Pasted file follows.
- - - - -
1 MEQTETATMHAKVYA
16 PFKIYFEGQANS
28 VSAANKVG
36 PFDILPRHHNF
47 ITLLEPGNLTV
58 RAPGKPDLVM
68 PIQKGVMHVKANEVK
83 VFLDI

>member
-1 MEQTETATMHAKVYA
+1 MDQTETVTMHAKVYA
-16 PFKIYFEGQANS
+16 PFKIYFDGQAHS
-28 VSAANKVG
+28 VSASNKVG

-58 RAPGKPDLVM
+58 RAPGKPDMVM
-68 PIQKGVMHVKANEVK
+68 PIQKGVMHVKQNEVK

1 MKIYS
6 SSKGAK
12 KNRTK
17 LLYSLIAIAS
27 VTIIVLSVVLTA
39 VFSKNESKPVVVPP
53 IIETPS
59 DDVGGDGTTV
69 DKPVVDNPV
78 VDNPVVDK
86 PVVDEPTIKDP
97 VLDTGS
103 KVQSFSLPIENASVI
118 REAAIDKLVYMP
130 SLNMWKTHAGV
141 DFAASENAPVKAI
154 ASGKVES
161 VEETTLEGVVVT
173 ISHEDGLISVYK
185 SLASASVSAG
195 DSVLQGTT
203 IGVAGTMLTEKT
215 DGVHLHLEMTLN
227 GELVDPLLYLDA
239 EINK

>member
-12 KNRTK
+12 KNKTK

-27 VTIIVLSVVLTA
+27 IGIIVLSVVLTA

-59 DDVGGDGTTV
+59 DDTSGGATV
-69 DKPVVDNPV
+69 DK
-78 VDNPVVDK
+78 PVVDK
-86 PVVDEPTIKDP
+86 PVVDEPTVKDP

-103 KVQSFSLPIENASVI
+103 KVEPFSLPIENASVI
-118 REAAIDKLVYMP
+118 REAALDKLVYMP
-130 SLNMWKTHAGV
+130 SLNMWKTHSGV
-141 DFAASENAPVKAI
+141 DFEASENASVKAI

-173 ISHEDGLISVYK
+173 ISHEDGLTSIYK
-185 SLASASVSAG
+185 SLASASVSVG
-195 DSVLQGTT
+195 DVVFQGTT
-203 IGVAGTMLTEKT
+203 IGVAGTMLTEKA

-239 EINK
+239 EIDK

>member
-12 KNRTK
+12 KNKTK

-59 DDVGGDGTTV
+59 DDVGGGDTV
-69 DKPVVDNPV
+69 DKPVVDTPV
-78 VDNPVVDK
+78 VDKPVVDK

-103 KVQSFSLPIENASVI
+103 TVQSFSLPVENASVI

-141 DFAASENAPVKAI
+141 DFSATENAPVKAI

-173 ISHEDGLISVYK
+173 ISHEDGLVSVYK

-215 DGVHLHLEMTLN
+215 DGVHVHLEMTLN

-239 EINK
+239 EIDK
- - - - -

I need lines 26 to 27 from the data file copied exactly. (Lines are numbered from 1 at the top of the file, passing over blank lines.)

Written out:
53 IIETPS
59 DDVGGDGTTV